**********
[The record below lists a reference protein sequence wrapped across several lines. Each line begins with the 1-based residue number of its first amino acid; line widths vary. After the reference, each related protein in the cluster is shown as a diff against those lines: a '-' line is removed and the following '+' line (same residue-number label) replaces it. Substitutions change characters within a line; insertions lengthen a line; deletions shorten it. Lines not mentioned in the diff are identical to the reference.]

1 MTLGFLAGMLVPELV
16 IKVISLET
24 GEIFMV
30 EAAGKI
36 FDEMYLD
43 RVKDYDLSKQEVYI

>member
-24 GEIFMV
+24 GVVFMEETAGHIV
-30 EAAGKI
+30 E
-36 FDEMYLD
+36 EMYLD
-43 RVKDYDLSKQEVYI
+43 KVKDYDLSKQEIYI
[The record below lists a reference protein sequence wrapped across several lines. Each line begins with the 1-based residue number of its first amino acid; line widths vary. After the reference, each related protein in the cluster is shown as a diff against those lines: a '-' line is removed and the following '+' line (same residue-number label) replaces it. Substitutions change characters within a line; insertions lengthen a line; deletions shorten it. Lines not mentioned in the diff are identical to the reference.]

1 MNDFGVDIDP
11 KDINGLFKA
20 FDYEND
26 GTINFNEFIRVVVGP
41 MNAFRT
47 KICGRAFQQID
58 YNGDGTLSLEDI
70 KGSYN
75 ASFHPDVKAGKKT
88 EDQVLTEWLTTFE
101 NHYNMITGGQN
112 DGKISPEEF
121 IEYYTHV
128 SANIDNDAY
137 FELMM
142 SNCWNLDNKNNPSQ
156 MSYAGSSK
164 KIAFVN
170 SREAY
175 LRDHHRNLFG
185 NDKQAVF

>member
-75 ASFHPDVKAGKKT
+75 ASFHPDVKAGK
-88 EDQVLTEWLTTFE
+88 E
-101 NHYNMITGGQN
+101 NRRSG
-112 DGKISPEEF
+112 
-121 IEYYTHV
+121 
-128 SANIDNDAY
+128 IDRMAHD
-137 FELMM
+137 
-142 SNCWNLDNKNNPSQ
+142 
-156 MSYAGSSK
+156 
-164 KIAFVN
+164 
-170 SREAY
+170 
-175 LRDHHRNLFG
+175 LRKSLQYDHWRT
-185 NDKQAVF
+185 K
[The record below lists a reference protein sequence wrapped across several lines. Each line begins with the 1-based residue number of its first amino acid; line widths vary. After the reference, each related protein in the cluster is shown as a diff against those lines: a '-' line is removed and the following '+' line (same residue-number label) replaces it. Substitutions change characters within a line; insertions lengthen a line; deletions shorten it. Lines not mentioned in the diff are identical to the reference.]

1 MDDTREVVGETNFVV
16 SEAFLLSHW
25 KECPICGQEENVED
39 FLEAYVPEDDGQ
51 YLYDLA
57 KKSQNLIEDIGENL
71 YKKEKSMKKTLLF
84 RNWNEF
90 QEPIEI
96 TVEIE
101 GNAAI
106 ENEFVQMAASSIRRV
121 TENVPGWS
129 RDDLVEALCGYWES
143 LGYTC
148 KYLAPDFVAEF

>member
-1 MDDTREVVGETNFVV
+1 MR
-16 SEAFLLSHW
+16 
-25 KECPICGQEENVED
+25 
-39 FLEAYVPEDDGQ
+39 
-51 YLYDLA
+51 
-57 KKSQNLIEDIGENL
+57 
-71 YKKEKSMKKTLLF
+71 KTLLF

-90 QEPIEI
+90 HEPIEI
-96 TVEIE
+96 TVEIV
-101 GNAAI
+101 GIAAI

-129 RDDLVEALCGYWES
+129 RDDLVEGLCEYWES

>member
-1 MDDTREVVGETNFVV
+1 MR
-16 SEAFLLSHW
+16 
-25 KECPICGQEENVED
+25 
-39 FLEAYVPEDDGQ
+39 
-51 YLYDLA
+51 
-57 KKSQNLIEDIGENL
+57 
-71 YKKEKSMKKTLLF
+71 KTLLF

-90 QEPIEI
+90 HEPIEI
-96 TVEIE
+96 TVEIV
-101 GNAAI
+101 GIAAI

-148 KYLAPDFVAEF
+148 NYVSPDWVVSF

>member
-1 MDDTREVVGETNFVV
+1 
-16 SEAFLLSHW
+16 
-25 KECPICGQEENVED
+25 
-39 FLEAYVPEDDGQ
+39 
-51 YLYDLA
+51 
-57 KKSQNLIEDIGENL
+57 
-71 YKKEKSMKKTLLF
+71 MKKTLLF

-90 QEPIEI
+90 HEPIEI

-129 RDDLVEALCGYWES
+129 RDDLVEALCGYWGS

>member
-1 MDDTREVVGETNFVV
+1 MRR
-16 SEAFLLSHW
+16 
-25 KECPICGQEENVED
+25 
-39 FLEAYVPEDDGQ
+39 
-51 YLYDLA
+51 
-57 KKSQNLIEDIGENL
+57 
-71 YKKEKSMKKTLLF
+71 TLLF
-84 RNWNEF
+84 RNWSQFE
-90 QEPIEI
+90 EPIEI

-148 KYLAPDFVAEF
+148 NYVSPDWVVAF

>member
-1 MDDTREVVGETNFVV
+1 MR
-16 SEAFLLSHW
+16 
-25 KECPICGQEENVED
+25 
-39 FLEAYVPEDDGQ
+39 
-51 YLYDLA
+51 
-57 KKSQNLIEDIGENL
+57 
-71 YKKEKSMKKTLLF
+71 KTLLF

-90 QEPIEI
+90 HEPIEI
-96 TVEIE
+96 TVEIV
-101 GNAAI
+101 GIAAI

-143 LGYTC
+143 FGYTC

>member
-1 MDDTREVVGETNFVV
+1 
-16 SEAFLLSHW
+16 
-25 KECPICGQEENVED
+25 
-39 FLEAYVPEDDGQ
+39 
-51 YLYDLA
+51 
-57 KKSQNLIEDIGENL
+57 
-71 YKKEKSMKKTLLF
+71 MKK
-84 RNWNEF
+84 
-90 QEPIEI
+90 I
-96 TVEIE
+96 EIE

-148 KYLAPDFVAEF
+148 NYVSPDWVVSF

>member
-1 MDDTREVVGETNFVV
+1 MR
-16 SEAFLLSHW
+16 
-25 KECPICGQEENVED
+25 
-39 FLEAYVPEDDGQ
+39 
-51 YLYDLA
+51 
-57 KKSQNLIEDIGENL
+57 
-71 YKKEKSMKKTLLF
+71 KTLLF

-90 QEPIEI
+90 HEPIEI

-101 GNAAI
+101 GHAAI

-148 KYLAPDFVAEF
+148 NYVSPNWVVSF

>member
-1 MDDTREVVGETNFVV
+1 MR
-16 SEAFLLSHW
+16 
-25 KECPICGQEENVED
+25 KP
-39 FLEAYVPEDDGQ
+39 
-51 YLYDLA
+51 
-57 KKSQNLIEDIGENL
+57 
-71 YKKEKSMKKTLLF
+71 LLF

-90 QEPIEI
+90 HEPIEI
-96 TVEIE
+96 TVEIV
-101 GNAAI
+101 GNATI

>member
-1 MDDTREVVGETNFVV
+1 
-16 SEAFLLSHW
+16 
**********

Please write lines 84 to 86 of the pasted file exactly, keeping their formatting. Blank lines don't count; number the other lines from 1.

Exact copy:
-1 MDDTREVVGETNFVV
+1 MR
-16 SEAFLLSHW